External Affairs Ministry spokesperson Randhir Jaiswal said the documentary appeared to serve a particular agenda to 'malign' India.

"The documentary contains blatant untruths, is biased and reflects unprofessional reporting. It appears to serve a particular agenda to malign India," he said at his weekly media briefing.

"We obviously oppose any such attempts to condone, justify and even glorify terrorism," he said.

In the documentary, the ABC (Australian Broadcasting Corporation) News claimed to "uncover the long arm of the Indian state" in Australia and even accused Indian intelligence agents of targeting the Indian diaspora in that country.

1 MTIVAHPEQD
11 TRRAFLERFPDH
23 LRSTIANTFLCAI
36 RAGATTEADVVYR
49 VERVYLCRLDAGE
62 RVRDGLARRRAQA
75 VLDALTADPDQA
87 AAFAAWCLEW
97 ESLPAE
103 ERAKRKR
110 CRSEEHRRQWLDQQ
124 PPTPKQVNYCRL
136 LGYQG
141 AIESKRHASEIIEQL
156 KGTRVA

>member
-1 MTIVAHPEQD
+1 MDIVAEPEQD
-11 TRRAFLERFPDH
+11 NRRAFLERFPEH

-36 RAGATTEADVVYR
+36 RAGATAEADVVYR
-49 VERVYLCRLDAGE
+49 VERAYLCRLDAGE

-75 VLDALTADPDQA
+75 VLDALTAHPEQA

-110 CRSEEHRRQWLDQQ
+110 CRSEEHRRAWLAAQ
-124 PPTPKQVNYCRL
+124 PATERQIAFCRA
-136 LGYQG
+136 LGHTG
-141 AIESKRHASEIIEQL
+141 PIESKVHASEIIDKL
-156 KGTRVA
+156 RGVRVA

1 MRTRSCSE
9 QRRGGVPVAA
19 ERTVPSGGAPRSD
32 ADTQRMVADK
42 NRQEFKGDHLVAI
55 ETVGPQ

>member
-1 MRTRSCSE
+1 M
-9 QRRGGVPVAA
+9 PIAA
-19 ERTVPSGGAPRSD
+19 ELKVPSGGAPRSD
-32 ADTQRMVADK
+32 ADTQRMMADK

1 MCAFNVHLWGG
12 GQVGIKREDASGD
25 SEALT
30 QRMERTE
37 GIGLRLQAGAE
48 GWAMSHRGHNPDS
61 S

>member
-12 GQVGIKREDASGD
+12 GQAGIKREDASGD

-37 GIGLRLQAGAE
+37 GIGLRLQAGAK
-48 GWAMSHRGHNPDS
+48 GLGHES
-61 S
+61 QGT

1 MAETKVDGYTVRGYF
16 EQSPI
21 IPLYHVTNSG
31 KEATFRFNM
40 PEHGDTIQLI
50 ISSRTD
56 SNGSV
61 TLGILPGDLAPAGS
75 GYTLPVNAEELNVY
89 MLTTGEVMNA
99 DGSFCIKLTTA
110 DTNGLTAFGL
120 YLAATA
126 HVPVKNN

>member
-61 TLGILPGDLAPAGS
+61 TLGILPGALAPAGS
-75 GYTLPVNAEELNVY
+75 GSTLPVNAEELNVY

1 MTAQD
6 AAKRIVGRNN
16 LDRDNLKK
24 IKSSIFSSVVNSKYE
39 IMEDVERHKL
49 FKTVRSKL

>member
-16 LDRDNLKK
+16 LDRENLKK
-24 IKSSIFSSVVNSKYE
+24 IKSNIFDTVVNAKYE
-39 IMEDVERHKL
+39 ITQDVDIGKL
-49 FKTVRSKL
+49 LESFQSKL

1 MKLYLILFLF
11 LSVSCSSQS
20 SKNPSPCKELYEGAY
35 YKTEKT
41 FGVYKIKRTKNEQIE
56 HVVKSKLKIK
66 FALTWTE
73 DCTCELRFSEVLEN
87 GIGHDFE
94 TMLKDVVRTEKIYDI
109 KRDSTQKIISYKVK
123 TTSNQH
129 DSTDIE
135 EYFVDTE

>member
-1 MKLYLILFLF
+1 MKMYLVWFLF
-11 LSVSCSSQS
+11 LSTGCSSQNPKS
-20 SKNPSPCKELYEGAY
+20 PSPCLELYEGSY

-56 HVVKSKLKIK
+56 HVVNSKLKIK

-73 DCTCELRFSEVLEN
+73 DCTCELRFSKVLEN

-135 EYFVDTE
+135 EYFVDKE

The documentary, titled "Infiltrating Australia - "India's Secret War", also alleged that Indian intelligence agents tried to gain access to sensitive defence technology and airport security protocols.

In April, Australian media reported that Canberra expelled two Indian spies in 2020 for allegedly trying to "steal secrets" about sensitive defence projects and airport security.

"Indian spies were kicked out of Australia after being caught trying to steal secrets about sensitive defence projects and airport security, as well as classified information on Australia's trade relationships," an ABC report had said.

The so-called foreign "nest of spies" disrupted by the Australian Security Intelligence Organisation (ASIO) in 2020 was also accused of closely monitoring Indians living in Australia and developing close relationships with current and former politicians, it said.